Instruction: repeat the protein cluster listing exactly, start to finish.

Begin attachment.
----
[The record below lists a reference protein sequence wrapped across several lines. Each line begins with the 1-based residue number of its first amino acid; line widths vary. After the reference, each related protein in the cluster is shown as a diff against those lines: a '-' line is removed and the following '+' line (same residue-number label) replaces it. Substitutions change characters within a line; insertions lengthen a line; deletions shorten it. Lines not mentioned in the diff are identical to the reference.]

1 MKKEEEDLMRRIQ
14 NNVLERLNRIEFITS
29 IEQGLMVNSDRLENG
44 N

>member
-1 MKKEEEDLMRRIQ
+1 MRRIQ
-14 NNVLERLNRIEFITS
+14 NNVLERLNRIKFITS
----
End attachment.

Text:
[The record below lists a reference protein sequence wrapped across several lines. Each line begins with the 1-based residue number of its first amino acid; line widths vary. After the reference, each related protein in the cluster is shown as a diff against those lines: a '-' line is removed and the following '+' line (same residue-number label) replaces it. Substitutions change characters within a line; insertions lengthen a line; deletions shorten it. Lines not mentioned in the diff are identical to the reference.]

1 MKKEEEDLMRRIQ
14 NNVLERLNRIEFITS
29 IEQGLMVNSDRLENG
44 N

>member
-1 MKKEEEDLMRRIQ
+1 MRRIQ
-14 NNVLERLNRIEFITS
+14 NNVLERLNRIKFITS